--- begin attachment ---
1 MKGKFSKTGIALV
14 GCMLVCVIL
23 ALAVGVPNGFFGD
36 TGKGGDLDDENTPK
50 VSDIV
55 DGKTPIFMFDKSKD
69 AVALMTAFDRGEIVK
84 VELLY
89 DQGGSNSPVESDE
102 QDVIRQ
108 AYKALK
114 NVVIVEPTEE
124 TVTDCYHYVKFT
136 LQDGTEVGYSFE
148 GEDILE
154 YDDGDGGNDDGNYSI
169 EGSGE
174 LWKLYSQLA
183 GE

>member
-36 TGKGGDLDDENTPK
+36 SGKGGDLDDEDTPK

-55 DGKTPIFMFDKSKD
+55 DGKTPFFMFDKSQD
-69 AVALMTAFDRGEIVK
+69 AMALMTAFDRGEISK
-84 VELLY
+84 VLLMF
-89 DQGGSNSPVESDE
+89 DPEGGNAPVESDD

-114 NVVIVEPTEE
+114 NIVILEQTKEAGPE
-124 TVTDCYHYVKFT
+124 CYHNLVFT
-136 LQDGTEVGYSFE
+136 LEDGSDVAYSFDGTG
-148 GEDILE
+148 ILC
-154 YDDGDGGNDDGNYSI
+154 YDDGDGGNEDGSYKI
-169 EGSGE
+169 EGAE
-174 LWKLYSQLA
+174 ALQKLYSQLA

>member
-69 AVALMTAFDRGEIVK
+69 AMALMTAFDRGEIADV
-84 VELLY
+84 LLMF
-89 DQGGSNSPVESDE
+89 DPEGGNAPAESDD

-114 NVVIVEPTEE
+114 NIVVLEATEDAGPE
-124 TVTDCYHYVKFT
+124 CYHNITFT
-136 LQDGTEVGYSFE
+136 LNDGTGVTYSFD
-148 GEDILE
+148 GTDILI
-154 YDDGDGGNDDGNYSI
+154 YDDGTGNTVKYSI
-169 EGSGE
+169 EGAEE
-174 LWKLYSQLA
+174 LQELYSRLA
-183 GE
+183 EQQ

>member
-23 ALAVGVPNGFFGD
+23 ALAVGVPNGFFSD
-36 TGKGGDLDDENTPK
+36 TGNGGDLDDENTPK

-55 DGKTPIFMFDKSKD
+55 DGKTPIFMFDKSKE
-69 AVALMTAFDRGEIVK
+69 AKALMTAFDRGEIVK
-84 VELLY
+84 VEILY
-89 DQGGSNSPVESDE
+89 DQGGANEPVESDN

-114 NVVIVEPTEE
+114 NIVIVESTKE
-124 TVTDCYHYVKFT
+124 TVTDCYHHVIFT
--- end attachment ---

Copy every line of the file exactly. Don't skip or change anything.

1 MKGKFSKTGIALV
14 GCMLVCVIL
23 ALAVGVPNGFFGD
36 TGKGGDLDDENTPK
50 VSDIV
55 DGKTPIFMFDKSKD
69 AVALMTAFDRGEIVK
84 VELLY
89 DQGGSNSPVESDE
102 QDVIRQ
108 AYKALK
114 NVVIVEPTEE
124 TVTDCYHYVKFT
136 LQDGTEVGYSFE
148 GEDILE
154 YDDGDGGNDDGNYSI
169 EGSGE
174 LWKLYSQLA
183 GE

>member
-36 TGKGGDLDDENTPK
+36 SGKGGDLDDEDTPK

-55 DGKTPIFMFDKSKD
+55 DGKTPFFMFDKSQD
-69 AVALMTAFDRGEIVK
+69 AMALMTAFDRGEISK
-84 VELLY
+84 VLLMF
-89 DQGGSNSPVESDE
+89 DPEGGNAPVESDD

-114 NVVIVEPTEE
+114 NIVILEQTKEAGPE
-124 TVTDCYHYVKFT
+124 CYHNLVFT
-136 LQDGTEVGYSFE
+136 LEDGSDVAYSFDGTG
-148 GEDILE
+148 ILC
-154 YDDGDGGNDDGNYSI
+154 YDDGDGGNEDGSYKI
-169 EGSGE
+169 EGAE
-174 LWKLYSQLA
+174 ALQKLYSQLA

>member
-69 AVALMTAFDRGEIVK
+69 AMALMTAFDRGEIADV
-84 VELLY
+84 LLMF
-89 DQGGSNSPVESDE
+89 DPEGGNAPAESDD

-114 NVVIVEPTEE
+114 NIVVLEATEDAGPE
-124 TVTDCYHYVKFT
+124 CYHNITFT
-136 LQDGTEVGYSFE
+136 LNDGTGVTYSFD
-148 GEDILE
+148 GTDILI
-154 YDDGDGGNDDGNYSI
+154 YDDGTGNTVKYSI
-169 EGSGE
+169 EGAEE
-174 LWKLYSQLA
+174 LQELYSRLA
-183 GE
+183 EQQ

>member
-23 ALAVGVPNGFFGD
+23 ALAVGVPNGFFSD
-36 TGKGGDLDDENTPK
+36 TGNGGDLDDENTPK

-55 DGKTPIFMFDKSKD
+55 DGKTPIFMFDKSKE
-69 AVALMTAFDRGEIVK
+69 AKALMTAFDRGEIVK
-84 VELLY
+84 VEILY
-89 DQGGSNSPVESDE
+89 DQGGANEPVESDN

-114 NVVIVEPTEE
+114 NIVIVESTKE
-124 TVTDCYHYVKFT
+124 TVTDCYHHVIFT